Gooseberry Jam is a delicious topping for breads, and so worth the trouble of picking the gooseberries. The bushes have long thorns, which means that you can’t pick these berries in a hurry, and you probably don’t want to make your young kids help you with this task. I got a couple of scrapes each time I went picking, because I’m always so anxious to get the job done or grab the next berry.
My Mother-in-law just loves gooseberry jam, and specifically planted the bushes in her zone 3 garden so we could make this recipe. She shared a little secret with me to get the best tasting jam–make sure at least one cup of the gooseberries are underripe.
Finally, gooseberries are naturally full of pectin, so there’s no need to put any in the jam. I hope you enjoy this recipe!
- 6 cups gooseberries (at least 1 cup should be under-ripe)
- 6 cups white sugar
- 1 tbsp lemon juice
- Wash gooseberries and remove the tops and stems.
- Sterilize jars you'll be using for canning be either boiling for 10 minutes, running through a bottle sterilizer, or cooking in the oven for 10 minutes at 275 degrees Fahrenheit. Boil the lids and rings in water for 10 minutes.
- Add gooseberries, sugar, and lemon juice into a tall pot.
- Cook on medium high heat, stirring occasionally. Once the mixture reaches a rolling boil, reduce the heat and start timing the boil--15 to 20 minutes.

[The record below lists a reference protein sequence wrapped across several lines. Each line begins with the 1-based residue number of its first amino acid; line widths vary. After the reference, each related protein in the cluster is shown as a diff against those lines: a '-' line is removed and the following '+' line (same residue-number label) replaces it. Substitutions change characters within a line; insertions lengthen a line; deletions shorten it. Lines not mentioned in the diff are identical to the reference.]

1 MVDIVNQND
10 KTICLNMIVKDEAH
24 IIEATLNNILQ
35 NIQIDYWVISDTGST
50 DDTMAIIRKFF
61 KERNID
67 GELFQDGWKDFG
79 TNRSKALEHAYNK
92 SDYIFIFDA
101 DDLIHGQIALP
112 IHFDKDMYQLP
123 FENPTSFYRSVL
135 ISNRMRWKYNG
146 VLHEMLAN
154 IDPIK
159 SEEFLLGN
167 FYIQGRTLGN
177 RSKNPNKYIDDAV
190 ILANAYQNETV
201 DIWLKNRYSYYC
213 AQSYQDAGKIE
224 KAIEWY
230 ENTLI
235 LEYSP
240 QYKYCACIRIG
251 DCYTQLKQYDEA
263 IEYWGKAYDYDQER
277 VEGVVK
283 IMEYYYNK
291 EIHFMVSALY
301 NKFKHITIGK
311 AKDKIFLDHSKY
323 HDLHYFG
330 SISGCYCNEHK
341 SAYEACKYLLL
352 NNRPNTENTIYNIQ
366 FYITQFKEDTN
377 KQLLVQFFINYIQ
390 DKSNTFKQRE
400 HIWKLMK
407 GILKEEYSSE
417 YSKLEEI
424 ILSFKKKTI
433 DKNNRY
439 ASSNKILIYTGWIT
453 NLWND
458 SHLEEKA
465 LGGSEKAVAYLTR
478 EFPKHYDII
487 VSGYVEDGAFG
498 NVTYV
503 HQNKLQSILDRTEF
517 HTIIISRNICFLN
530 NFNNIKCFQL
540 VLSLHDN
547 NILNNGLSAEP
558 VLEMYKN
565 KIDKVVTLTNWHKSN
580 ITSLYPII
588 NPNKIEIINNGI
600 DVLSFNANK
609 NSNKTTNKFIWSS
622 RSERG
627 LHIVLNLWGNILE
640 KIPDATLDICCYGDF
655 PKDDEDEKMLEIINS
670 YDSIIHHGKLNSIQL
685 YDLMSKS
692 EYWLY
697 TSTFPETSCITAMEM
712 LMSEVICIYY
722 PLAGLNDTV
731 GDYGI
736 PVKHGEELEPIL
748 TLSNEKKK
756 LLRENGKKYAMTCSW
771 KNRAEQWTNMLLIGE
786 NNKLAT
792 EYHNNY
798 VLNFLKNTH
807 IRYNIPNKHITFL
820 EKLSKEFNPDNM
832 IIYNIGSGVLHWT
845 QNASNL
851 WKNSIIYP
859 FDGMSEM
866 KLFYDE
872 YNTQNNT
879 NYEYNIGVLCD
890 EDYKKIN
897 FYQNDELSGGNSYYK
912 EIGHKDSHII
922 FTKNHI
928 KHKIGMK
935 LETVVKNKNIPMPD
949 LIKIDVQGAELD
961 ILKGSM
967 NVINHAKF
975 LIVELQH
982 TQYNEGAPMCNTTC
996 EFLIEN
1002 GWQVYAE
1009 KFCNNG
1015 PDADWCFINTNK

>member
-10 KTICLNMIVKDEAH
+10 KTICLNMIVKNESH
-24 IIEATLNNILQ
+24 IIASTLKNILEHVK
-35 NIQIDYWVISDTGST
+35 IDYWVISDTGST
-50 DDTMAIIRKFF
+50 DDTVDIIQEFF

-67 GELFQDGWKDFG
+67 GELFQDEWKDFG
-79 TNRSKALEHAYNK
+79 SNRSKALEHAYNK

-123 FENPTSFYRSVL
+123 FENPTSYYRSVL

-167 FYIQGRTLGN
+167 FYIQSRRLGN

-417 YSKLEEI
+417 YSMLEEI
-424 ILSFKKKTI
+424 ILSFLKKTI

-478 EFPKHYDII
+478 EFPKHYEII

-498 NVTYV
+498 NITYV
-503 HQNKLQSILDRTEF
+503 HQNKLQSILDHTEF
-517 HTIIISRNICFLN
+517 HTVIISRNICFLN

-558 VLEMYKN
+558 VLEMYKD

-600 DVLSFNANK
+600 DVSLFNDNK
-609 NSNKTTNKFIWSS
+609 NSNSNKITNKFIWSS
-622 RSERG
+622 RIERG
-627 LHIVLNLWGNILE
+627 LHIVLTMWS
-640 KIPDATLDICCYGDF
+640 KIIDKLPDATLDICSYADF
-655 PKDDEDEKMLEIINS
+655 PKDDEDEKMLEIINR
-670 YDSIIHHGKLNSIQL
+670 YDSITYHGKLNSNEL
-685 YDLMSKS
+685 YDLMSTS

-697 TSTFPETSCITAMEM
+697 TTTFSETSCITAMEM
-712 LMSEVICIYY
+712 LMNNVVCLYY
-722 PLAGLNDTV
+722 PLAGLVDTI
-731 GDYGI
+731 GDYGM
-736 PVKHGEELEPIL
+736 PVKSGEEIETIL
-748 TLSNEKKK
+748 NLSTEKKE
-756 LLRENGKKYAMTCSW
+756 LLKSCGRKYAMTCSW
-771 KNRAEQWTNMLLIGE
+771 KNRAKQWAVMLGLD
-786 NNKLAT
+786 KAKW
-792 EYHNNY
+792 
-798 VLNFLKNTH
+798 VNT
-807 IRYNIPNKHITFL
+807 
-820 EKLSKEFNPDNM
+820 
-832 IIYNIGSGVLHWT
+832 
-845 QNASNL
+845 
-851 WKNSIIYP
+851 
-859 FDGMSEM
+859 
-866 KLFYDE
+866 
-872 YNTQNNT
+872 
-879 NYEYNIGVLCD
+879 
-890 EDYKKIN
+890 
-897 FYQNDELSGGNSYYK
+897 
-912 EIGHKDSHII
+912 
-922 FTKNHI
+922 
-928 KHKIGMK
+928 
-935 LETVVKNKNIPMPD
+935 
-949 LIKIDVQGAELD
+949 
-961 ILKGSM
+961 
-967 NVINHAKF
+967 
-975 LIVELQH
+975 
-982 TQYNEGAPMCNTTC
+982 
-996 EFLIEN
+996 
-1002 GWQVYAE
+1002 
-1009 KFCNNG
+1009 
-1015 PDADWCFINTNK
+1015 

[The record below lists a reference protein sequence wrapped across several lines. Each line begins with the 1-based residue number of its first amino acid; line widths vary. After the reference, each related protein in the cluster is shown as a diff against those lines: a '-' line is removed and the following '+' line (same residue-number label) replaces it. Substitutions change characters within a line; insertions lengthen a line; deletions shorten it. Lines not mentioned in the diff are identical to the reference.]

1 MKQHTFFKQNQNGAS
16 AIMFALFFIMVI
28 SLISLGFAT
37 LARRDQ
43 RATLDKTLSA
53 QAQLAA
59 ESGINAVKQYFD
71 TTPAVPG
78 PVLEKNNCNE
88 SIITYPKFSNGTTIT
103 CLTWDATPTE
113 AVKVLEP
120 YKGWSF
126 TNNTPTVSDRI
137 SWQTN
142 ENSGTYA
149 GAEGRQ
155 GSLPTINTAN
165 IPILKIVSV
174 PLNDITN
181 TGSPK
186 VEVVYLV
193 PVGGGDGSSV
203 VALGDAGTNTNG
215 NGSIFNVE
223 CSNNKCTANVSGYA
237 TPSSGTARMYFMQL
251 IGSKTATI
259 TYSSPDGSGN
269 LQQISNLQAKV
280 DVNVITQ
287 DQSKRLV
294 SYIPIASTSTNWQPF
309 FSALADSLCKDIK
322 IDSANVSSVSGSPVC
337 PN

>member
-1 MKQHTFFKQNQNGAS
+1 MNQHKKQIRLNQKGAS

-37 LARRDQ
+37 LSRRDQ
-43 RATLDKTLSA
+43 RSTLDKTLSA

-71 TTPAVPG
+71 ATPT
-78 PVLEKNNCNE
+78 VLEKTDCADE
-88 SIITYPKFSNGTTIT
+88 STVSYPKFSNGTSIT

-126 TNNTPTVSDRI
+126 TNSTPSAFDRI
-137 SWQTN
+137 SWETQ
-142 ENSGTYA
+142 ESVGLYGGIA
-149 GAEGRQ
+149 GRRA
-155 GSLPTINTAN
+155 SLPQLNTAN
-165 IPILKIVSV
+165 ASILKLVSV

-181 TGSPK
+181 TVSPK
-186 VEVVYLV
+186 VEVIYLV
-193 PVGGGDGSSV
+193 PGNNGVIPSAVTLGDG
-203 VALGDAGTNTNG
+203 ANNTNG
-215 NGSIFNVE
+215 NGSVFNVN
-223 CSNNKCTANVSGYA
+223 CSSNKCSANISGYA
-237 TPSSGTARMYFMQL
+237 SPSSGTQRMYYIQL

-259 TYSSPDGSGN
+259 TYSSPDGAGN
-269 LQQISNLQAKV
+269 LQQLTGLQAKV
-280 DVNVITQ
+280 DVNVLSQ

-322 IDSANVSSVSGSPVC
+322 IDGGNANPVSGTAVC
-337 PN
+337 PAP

- Turn off heat and remove as much foam as possible.
- Pour jam into sterilized jars, leaving 1/4 inch headspace..
- Clean off any spillage on the rims with a clean cloth.
- Put on lids and secure with rims. Boil in water for 10 minutes. The water must be at least 1 inch over the top of the jars.
- Remove after 10 minutes and set jars on a clean towel. Do not tilt the jar as you remove it, as that could compromise the seal. Do not move jars for 24 hours.
- If you have any jars that don't seal, or a jar with too much headspace, put it in the fridge and use that one first.
If you live at a higher altitude, you may need to boil your jars, lids, rims, and jam for more than 10 minutes to sterilize them.
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Kristen is a former farm kid turned urban gardener who owns the popular gardening website, Shifting Roots. She is obsessed with growing flowers and pushing the limits of what can be grown in her zone 3b garden. She also loves to grow tomatoes, but oddly enough, dislikes eating them raw.